Whew! Poetry workshop with Vievee is OVER! The whole experience was amazing, transformative, surreal — as in . . . it’s like your sitting in your body without sitting in your body –
meanwhile cortisol pumps through your veins reminding you that yes, you are in your body and your body needs a goddamn drink.
I have more to write about the experience of taking a serious workshop. For now, I console myself by telling myself that yes, it will get easier and no, it never gets easy.
Here are some nuggets I saved from our last workshop. They are valuable from an editorial standpoint — simple craft things that can take a poem to the next level:
1. Addressing a 1-beat poem: Of course you can add lines, but often changing the line order is enough to add levels and confound expectations.
2. Keep the word “play” alive in your imagination: revision is play.
3. Where is the strongest line in the poem — you should be able to locate it. Have it at the end or near the end. It’s good to end with the power line. If you can’t find it, there’s a problem right there. Some poems have both first and last lines as power lines – this is good, too.
4. Reading contemporary poetry is the single most important thing you can do to improve your writing. How can you enter a conversation that you are not conversant in? Read as much or more than you write.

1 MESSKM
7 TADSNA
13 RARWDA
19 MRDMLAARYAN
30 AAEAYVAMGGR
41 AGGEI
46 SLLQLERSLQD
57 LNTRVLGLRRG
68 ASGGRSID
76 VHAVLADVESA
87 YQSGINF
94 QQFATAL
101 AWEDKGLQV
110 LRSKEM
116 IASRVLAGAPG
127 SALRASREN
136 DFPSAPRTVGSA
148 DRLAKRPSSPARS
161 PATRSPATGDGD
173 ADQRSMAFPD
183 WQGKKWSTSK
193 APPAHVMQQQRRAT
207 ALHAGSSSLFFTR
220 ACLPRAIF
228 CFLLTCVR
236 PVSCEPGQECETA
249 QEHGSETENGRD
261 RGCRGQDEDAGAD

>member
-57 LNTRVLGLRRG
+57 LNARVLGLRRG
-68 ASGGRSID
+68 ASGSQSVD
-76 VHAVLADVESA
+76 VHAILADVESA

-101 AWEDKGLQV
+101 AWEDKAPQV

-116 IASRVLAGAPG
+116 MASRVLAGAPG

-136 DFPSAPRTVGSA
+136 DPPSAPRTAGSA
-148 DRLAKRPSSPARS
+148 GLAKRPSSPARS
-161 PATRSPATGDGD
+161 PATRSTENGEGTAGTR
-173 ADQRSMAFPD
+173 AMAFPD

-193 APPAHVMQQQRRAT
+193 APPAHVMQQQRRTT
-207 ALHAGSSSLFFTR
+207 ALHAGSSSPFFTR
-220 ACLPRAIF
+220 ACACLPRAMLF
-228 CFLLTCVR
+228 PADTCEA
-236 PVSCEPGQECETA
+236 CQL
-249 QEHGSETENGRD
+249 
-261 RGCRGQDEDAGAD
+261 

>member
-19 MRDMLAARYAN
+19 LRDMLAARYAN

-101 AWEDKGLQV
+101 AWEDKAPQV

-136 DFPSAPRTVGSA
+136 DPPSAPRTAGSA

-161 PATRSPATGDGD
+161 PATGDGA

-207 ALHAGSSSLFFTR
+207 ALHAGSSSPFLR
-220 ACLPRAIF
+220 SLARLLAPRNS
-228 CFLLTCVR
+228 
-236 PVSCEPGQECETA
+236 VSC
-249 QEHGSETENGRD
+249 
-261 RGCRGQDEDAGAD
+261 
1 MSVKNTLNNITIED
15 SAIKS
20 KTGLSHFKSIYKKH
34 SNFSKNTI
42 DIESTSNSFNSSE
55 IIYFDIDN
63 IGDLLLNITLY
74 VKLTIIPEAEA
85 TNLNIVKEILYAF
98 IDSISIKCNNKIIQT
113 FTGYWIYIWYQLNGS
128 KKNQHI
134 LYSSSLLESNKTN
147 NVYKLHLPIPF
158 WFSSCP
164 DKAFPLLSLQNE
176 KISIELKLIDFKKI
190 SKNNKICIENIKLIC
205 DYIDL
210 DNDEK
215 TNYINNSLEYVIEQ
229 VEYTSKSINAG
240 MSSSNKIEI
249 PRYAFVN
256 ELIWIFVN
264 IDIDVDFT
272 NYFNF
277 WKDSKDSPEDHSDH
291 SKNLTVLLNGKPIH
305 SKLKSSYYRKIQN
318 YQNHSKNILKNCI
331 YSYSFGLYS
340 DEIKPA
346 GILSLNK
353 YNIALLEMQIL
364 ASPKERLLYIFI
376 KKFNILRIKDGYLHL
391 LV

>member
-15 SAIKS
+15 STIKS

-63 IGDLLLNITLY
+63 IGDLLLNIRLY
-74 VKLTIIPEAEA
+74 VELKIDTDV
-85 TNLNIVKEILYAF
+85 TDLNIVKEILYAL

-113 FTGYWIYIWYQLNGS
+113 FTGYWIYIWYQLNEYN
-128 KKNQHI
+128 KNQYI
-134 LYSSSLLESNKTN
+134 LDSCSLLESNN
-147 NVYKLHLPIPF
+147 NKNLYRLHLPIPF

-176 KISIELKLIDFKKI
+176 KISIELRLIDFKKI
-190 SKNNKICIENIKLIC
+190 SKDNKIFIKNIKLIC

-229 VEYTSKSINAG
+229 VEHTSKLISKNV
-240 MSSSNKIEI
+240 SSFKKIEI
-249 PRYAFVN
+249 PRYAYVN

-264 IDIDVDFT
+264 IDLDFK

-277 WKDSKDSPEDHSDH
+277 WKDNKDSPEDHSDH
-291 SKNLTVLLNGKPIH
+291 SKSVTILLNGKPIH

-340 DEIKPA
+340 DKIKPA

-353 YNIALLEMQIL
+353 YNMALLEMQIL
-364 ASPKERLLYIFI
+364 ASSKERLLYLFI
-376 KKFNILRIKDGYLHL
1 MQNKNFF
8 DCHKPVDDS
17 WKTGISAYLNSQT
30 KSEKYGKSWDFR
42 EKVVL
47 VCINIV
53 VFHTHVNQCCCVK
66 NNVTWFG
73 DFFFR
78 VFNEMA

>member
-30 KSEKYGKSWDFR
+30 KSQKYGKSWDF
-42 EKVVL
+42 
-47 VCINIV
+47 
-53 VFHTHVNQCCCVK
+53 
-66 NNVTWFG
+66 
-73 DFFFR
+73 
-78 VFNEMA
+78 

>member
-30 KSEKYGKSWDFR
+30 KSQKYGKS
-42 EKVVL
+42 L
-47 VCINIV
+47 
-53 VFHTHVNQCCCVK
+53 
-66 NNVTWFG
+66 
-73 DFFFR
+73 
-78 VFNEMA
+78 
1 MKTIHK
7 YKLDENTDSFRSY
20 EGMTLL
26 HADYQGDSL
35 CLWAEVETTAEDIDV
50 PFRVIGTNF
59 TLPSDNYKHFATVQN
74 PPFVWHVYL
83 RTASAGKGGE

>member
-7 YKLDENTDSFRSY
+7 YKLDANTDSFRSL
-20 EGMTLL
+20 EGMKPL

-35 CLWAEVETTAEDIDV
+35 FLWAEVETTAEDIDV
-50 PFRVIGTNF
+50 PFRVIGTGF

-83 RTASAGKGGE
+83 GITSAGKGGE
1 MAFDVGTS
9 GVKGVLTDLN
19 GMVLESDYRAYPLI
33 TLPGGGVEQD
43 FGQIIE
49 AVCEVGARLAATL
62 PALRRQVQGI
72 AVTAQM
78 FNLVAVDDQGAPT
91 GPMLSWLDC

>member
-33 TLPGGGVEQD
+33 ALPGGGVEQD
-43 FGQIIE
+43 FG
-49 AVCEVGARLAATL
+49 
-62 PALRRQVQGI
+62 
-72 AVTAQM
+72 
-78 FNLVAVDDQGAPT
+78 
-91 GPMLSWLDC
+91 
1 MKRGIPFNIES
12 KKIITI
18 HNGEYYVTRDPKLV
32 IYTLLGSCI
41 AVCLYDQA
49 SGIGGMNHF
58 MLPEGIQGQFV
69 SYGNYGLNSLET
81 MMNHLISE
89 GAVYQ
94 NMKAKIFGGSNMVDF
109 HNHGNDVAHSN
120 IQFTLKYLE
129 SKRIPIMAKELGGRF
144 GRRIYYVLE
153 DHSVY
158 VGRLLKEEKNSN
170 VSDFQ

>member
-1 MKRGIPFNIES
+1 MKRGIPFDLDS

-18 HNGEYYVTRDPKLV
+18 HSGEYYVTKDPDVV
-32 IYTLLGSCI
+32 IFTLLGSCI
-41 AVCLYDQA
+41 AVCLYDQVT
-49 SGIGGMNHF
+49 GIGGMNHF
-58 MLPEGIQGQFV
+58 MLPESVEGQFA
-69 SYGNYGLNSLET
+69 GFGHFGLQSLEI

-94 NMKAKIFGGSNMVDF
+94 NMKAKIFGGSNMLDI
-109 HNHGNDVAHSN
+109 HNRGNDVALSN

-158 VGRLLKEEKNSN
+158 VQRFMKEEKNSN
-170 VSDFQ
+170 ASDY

5.With each poem that you plan to take to the next level, write the following things down at the top or on another sheet of paper: What tone do you intend? What is this poem trying to say? Often, the conversation in your head about the poem and what’s on the paper itself is where the poem actually is. Fall into the gap. To do that, be very aware of what your internal conversation is around it. Also, write 3 adjectives that describe the voice of the poem. Is it oracular? Witty? Ironic? How do these voices sit with you?
6. Don’t move from mythology to mythology without carefully guiding the reader.
7.It’s often better and more powerful to plainly state things.
8.Inspect the words that bear a lot of weight and layers. Do you need to unpack it more so that the reader picks it up? You can have codes but make sure they’re detectable.
9. What question does your poem pose?
10. How does the poem locate itself? Does it locate itself enough?
11. If you write a lot of mystery and ambiguity, give your readers a way to find the answer.
12. (this is my personal favorite; context intentionally left out): If you write poetry, you risk the burning.
13.If you write a poem that is modeled on another poem, write “After Ode to a Grecian Urn” in Italics after your title.
14. Lots of beautiful language often diffuses resonance and power. If you privilege resonance and power in your poems, use beautiful language carefully.
15. Know when to stop: interrogate all endings for that beat too far – end on a strong image but resist the romance of the image.